1. There is a single legal test in the MCA defining lack of capacity. The key provision for determining capacity is s 2(1) of the MCA:584
    For the purposes of this Act, a person lacks capacity in relation to a matter if at the material time he is unable to make a decision for himself in relation to the matter because of an impairment of, or a disturbance in the functioning of, the mind or brain.
  2. There are two limbs to the capacity test in s 2. These are:585
  1. Whether the person is “unable to make a decision for himself” (functional test – as defined
    in s 3); and

  2. Whether that inability is because of “an impairment of, or a disturbance of the functioning of, the mind or the brain” (diagnostic test – as set out in s 2).
  1. Section 3 defines what it means to be unable to make a decision in terms of the functional approach. In summary, the four elements of the functional test are the inability to: understand, retain, or use or weigh the relevant information as part of the decision-making process, or communicate their decision.586

  2. The MCA definition of capacity reinforces that capacity is time-specific (at the material time) and decision-specific (unable to make a decision). It applies for the purposes of the Act, which in English law includes questions of capacity in relation to medical treatment decisions.587 Common law definitions of capacity such as capacity to make a will are not affected.588 When cases on such matters outside the Act come before the courts, judges can adopt the definition of capacity contained in this section and s 3 if they think it is appropriate.589

  3. difficulty in applying a strictly decision- or act-specific approach to capacity, within the MCA, has arisen in cases involving vulnerable women with learning disabilities that have been concerned with whether the women had capacity to consent to cohabit or have sexual relations.590 In IM v Liverpool,591 LM was found to have capacity to consent to sex, where the man involved challenged the supervision of his contact with LM that was carried out by the local authority. The Court of Appeal followed an act-specific approach, based on whether the person understood at a general level the nature of sex, to which they were apparently consenting, in contrast to a person-specific approach, requiring a more contextual analysis of the circumstances of the particular person.592 This reasoning suggests that the test of capacity to consent to sex merely involves being able to understand the nature of the activity, rather than having the ability to use or weigh information about it. The extent to which the capacity test in the MCA deals with these hard cases, where the person’s ability for autonomous decision-making is impaired, has therefore been called in question.593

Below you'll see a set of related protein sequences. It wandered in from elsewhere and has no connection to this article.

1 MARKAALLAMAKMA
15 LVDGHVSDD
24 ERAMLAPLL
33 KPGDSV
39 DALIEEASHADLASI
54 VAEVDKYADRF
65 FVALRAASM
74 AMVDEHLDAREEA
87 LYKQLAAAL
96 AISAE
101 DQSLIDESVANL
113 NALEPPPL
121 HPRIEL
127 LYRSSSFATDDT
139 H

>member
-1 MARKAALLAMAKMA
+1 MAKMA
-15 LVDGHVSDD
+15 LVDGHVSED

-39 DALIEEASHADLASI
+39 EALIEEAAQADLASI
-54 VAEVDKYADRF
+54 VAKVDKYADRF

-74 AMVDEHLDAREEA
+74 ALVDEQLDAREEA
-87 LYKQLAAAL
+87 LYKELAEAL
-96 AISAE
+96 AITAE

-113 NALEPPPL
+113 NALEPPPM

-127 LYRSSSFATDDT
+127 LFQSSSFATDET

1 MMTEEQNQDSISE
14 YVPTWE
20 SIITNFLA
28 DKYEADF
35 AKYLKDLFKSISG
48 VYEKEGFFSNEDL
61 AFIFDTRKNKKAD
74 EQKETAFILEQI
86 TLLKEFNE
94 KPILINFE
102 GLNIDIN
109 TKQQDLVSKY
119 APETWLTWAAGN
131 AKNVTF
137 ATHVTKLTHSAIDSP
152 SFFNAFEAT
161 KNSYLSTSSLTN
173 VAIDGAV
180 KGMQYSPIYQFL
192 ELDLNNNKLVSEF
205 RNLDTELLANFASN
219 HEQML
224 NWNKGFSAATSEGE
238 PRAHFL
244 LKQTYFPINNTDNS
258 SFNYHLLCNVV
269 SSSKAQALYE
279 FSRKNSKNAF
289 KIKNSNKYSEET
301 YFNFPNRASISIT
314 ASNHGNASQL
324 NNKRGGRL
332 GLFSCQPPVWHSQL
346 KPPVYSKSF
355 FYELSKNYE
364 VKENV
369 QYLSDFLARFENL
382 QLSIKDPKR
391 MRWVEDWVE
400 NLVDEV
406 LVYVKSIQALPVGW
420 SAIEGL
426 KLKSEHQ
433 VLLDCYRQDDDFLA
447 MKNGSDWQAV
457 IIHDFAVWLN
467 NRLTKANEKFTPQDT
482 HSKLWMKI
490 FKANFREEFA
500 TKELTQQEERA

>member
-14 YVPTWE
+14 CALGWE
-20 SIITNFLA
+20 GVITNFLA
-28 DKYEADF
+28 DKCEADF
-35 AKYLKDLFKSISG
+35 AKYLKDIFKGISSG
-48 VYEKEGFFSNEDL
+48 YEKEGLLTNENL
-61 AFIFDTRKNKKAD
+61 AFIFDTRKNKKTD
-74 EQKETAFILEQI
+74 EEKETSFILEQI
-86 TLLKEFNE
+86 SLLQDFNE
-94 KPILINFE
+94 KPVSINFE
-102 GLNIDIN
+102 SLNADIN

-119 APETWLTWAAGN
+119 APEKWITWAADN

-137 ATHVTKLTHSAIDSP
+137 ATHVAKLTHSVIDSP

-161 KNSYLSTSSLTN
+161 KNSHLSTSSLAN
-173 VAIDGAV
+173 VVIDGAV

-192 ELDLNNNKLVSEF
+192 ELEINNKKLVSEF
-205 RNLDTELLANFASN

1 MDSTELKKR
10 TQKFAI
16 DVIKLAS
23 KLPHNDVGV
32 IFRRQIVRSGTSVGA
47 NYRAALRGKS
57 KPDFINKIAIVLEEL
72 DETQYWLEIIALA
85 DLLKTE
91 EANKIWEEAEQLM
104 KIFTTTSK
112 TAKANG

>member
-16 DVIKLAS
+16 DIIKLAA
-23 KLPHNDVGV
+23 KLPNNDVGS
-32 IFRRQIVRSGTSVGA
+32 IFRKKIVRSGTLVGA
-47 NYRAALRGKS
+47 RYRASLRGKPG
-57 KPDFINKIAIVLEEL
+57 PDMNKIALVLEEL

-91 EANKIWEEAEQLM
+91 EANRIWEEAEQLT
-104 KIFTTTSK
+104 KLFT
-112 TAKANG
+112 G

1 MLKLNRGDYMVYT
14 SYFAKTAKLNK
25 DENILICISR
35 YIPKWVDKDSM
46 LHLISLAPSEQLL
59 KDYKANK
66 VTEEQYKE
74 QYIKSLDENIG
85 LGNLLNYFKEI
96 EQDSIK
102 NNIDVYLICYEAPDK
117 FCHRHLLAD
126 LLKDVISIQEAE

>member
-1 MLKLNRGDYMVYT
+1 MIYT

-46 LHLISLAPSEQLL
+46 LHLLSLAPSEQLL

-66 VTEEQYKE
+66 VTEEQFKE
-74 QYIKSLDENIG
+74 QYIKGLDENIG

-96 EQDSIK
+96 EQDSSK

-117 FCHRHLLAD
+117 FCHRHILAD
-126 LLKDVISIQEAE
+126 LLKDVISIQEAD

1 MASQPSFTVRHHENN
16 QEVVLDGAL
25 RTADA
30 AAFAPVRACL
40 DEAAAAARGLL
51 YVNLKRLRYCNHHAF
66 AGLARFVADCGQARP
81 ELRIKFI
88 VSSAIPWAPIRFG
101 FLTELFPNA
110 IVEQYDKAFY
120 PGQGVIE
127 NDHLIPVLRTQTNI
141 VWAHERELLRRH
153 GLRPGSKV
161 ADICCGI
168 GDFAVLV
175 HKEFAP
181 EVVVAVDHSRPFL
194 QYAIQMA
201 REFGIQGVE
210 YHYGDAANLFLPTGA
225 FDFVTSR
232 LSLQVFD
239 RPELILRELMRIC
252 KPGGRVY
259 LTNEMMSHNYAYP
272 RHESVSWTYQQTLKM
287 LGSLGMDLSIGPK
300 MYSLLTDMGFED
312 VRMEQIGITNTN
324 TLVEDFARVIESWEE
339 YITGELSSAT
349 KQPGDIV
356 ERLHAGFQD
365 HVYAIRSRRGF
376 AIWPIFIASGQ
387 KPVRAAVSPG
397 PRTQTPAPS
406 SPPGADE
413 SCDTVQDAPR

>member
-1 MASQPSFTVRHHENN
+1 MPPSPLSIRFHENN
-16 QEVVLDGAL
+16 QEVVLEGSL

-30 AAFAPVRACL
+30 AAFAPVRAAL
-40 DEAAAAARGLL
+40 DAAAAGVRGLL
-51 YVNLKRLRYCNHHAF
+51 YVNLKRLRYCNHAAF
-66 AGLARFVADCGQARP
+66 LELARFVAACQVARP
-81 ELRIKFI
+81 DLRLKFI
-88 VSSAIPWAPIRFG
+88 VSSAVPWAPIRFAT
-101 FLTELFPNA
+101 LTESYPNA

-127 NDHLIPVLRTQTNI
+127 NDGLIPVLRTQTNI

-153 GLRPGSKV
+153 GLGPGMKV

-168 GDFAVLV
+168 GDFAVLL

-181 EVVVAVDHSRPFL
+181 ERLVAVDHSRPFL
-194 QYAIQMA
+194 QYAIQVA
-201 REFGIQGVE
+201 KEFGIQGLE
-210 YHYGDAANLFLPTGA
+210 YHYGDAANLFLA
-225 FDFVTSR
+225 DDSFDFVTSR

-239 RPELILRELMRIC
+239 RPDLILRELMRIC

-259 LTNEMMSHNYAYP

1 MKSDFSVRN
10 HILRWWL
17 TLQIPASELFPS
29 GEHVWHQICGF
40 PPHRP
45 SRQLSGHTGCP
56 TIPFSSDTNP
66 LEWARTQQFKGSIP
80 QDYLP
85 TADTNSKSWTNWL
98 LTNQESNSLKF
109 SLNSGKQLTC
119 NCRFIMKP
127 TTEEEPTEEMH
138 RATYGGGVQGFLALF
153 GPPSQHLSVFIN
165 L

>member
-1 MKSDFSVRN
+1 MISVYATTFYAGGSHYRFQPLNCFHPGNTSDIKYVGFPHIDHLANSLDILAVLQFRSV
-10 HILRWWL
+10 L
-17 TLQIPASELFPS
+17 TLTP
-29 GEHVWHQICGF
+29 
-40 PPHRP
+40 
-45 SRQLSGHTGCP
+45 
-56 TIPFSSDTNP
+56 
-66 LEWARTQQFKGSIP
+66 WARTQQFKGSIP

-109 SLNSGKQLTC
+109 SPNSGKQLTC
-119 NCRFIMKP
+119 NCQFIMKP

584 Mental Capacity Act 2005, s 2(1).

585 A Ruck-Keene, V Butler-Cole, N Allen and others, above n 201.

586 The functional test in s 3 of the MCA is discussed below. Both ss 2 and 3 of the MCA are set out in full in Appendix C.

587 In New Zealand, the HDC Code provides the basis of the law of consent in relation to healthcare procedures but there is no definition of “competence”, discussed below.

588 Banks v Goodfellow (1869-70) LR5 QB 549. The Code of Practice recognises the common law tests of capacity to make a will, gift, enter a contract, to litigate and to enter a marriage.

589 Local Authority X v MM and KM [2007] EWHC 2003 (FAM) at [80], Munby J.

590 The consequences of finding that a person lacks capacity to consent to sex means that nobody else can consent to sexual relations on their behalf: Mental Capacity Act 2005, s 27(1)(b).

591 IM v LM and Liverpool City Council [2014] EWCA Civ 37. Another case, PC and NC v City of York Council [2013] EWCA Civ 478, McFarlane LJ, is discussed below in respect of causation.

592 The person or situation-specific test was supported by Lady Hale in a criminal law case involving consent: “One does not consent to sex in general. One consents to this act of sex with this person at this time and in this place” Regina v Cooper (2009) UKHL 42 at [27].

593 J Herring and J Wall “Capacity to Consent to Sex” (2014) 0 Med L Rev 1.

MCA – the functional test
  1. As with the PPPR Act, the MCA therefore mainly adopts a functional approach to defining capacity. The key difference is that there is just one legal test to follow, set out as four logical steps. A person is unable to make a decision if they cannot:594
  1. understand the information relevant to the decision; or

  2. retain that information in their mind; or

  3. use or weigh that information as part of the decision-making process; or

  4. communicate their decision (whether by talking, using sign language or any other means).
  1. Section 3 is based on the common law test of capacity and there is no relevant distinction between them.595 In IM v LM, the Court of Appeal said that: 596
    Every single issue of capacity which falls to be determined under Part 1 of the Act must be evaluated by applying s 3(1) in full in considering each of the four elements of the decision- making process that are set out at (a) to (d) .... The extent to which, on the facts of any individual case, there is a need either for a sophisticated, or for a more straightforward, evaluation by either of these four elements will naturally vary from case to case and from topic to topic.